Appendices: Is There Power in a Union for Autistic Workers?


Letter from RMT to Transport for London, sent 4 January 2022



My General Secretary has asked me to respond to your letter of 17th December 2021 on his behalf.

RMT is disappointed with your negative response to our request to address the new intake of Steps Into Work, and urges you to reconsider.

The stated aim of Steps Into Work is ‘to provide a real life work experience’. An authentic experience of real-life work would include trade unions.

Studies show that participants in employability schemes like Steps Into Work generally report positive experiences, but also have some concerns, including in areas such as interaction with customers, relationships with managers, and the level of support they receive. These are all areas in which our union can provide useful assistance, to the benefit of all involved.

As you may be aware, RMT had members among the last intake of Steps Into Work, and as a result, the union was able to raise important issues with the company, which the company was grateful to be informed of and which it acted on. These included providing travel expenses for those participants unable to obtain a Freedom Pass, and inappropriate content of the learning materials provided by the college.

RMT wishes to keep up this positive work, and has recently changed its rules to allow free membership for people on unpaid employability schemes.

Moreover, during their work placements, participants work in TfL workplaces alongside TfL staff, whom TfL recommend join a trade union. People undertaking work experience have the same rights as other workers, including the right to raise workplace concerns and to join and be represented by a trade union.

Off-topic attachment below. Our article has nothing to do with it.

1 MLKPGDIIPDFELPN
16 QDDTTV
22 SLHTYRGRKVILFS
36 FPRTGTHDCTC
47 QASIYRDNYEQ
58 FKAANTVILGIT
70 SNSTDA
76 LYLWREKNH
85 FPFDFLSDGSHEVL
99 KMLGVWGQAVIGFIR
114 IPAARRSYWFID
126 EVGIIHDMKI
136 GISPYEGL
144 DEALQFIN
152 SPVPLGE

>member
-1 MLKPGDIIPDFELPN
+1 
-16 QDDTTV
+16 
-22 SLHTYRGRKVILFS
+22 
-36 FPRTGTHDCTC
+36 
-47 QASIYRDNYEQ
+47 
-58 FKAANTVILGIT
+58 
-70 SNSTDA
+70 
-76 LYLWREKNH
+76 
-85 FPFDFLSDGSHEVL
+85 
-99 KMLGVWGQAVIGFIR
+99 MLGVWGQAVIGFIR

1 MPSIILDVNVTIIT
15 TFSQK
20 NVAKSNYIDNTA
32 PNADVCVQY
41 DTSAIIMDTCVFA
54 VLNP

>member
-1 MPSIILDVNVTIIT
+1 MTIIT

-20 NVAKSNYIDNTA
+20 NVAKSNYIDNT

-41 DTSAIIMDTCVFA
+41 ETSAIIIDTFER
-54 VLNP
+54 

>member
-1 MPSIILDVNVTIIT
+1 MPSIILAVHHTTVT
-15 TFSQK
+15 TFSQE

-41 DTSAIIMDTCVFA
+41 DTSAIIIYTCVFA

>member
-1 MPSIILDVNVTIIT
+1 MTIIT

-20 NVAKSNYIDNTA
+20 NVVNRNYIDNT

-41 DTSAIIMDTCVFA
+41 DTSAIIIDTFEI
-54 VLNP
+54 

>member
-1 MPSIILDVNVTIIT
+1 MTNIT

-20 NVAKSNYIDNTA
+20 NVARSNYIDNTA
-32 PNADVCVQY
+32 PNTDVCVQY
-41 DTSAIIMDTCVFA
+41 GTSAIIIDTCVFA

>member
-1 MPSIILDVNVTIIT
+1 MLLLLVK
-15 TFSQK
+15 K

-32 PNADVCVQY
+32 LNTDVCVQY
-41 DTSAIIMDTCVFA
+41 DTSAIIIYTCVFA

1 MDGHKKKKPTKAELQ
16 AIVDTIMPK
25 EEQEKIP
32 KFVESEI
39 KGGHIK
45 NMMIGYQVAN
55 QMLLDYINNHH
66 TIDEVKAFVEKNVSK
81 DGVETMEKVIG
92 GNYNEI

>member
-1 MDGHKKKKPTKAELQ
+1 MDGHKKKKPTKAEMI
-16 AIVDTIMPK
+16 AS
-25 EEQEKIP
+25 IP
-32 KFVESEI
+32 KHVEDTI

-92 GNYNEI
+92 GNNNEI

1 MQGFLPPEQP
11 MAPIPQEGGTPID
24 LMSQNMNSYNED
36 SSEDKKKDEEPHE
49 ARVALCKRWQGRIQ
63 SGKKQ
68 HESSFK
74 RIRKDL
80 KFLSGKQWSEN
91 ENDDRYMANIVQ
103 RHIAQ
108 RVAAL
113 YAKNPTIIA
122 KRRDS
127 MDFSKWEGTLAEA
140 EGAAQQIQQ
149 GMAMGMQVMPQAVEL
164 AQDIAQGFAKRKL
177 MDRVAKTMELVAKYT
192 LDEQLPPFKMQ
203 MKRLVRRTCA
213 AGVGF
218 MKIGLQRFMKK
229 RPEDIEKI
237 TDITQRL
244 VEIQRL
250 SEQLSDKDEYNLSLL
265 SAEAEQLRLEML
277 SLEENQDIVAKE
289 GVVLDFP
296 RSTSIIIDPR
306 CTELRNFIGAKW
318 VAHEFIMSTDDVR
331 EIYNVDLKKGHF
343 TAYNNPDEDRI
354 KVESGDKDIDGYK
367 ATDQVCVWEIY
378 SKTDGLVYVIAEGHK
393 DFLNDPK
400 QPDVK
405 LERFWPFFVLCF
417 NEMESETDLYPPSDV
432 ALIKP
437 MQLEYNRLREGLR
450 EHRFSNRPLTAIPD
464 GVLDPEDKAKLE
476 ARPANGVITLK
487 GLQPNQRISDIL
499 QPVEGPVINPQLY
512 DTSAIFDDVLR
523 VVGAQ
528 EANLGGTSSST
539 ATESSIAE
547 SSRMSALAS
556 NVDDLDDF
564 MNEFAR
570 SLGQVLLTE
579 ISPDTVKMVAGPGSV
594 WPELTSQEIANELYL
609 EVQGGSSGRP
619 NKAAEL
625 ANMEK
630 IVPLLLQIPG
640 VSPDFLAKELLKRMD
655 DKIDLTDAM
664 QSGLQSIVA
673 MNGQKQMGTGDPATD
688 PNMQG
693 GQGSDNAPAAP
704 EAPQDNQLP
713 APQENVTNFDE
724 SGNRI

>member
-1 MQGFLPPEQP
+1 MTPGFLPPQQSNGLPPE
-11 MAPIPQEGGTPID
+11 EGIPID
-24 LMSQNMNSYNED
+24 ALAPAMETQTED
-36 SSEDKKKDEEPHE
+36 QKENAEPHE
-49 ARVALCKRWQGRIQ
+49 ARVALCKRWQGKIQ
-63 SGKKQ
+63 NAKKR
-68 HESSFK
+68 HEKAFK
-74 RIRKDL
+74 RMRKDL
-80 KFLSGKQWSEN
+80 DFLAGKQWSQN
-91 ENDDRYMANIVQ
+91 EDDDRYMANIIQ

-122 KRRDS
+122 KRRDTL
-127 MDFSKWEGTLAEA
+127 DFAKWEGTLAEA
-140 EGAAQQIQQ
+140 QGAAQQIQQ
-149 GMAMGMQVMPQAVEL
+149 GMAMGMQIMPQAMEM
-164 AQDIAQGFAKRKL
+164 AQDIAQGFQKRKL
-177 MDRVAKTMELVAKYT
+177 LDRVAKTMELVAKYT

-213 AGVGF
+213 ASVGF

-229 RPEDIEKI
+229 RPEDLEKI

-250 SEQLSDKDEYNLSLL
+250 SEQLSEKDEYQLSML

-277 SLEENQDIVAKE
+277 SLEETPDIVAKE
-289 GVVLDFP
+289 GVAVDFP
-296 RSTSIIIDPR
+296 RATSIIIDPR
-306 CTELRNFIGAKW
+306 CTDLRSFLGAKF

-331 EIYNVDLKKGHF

Our union addresses new starters on TfL/LUL, including apprentices. The main difference between apprenticeships and supported internships is that participants in the latter are disabled. Preventing them learning about trade unions on this basis is, we believe, discriminatory, and could be seen as infantilising autistic and learning-disabled people.

Finally, you are correct that some participants go on to employment outside the transport sector. We hope that they will join the appropriate union when they do so, at which point they will benefit from trade union experience gained while on Steps Into Work.

I again look forward to hearing from you.


Yours sincerely

John Leach



Page Break


Draft contents list of RMT Neurodiversity guide




Key principles

  • The social model of disability
  • Neurodiversity
  • ‘Nothing about us without us’
  • Neurodiversity as a trade union issue


  • Explaining autism [and other neurodivergent conditions] as neurological divergence, including strengths as well as challenges
  • Co-occurring conditions; mental health
  • Myths and facts about autism [and other neurodivergent conditions]

Neurodiversity in the workplace

  • Barriers
  • Workplaces changes and reasonable adjustments
  • To disclose or not to disclose?
  • Employability schemes

Neurodiversity and trade union action

  • Campaigning for workplace change
  • Individual representation: tips for reps
  • Making branch meetings and activities neurodiversity-friendly
  • Industrial action
  • Solidarity, politics and Parliament
  • RMT training
  • RMT’s Disabled Members’ Advisory Committee
  • RMT policy

Neurodiversity, the workplace and the law

  • Equality Act
  • Autism Act
  • Other relevant legislation
  • Rights for carers


  • Glossary of terms
  • Further reading
  • Useful organisations
  • Access to Work and other government schemes

Included where relevant: several case studies

Download Page Content (.pdf)